So Alice just sent me a long email arguing that it doesn’t matter whether the ending of Inception is a dream or not. It was more persuasive and thoughtful than almost anything I'd read about the movie, but I still disagreed. Strongly. So I ended up writing her an equally long response, and I figured I might as well share it here too:
The film’s climax is Cobb’s confrontation with Mal in limbo. During their conversation, Cobb realizes two key things: 1) That to a certain extent, he can alleviate his grief and guilt with the fact that he and Mal actually did grow old together during their decades in limbo. 2) That the person he's confronting is just a projection of his own mind. She is not Mal.
So Cobb finds meaning and solace in his years with Mal, even though they occurred in a purely mental dreamscape, because he shared them with another human being. Conversely, he leaves his fantasies of Mal and his children at the end, even though the decision causes him insane heartache, because he will be alone if he stays. That’s not just a “possible” reading of the scene, it’s exactly what Cobb says to Mal when explaining why he won’t stay: “I wish. I wish more than anything. But I can’t imagine you with all your complexity, all your perfection, all your imperfection. Look at you. You are just a shade of my real wife. You’re the best I can do, but I’m sorry, you are just not good enough.”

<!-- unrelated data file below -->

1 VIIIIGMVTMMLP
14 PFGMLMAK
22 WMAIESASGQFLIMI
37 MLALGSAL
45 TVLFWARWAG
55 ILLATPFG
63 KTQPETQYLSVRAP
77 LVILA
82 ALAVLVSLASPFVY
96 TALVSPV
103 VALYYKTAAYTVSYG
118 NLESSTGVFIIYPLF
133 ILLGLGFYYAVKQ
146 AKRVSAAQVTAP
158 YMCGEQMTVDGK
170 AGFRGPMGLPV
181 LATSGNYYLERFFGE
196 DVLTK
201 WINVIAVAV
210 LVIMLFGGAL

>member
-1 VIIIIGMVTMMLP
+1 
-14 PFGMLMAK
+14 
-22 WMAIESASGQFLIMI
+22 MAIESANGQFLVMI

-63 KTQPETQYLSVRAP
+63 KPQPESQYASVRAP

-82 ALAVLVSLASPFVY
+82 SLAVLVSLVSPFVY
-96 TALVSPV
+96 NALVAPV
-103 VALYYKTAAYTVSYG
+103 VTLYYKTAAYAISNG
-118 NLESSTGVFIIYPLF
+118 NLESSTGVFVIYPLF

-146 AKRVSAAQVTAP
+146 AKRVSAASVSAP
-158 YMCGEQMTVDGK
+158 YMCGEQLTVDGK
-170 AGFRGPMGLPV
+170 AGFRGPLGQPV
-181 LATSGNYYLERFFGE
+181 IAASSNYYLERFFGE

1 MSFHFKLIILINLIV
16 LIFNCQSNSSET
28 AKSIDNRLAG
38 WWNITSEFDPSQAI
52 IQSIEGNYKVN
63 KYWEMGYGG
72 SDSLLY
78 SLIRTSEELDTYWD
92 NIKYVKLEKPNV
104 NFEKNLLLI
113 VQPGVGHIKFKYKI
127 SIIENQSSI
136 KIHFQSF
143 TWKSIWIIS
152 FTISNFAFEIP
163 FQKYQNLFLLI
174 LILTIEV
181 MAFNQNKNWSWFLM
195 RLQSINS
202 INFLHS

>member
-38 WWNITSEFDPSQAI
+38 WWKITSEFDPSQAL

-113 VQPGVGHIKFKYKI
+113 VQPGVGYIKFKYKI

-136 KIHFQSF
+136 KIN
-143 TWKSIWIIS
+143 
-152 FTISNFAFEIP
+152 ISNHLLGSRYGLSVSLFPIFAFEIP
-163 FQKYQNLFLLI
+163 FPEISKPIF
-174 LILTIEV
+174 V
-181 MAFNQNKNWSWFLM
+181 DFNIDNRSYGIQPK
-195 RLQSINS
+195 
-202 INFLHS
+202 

Then there are two ways to look at Cobb's decision to walk away from the spinning top. It might be that Cobb doesn't care whether or not that he's dreaming. But this interpretation makes a complete hash out of the earlier scene, because it means Cobb has simply traded one solipsistic world for another.
I also think "it doesn't matter whether I'm dreaming" is just a really weird and disturbing way to look at life, even if you read “dream” as a stand-in for “movie.” Yes, there are movies that have incredible value to me even though they’re completely fictional. Ditto dreams I’ve had. That doesn’t mean we shouldn't distinguish between dreams/movies and real life. If Cobb doesn't care whether he's dreaming, that basically turns Inception into the anti-Truman Show or anti-Matrix, with a hero who chooses a happy fantasy over the unhappy reality. It also means that Cobb is a bad dad who decides, "Well, fuck, it doesn't matter whether or not my kids actually get to be with their father, as long as I can trick myself into thinking that they are."
The alternative interpretation, suggested to me by Devindra, is that Cobb walks away because he doesn't need the totem to tell him what's real. Frankly, I don't find that satisfying on a plot or character level either (I'm not a big fan of the ending, regardless of interpretation), but it does kind of resonate with what happens earlier.We know Mal is irreparably damaged by her time in limbo, because she can no longer tell the difference between dream and reality. We know Cobb is healed because he finally can tell the difference.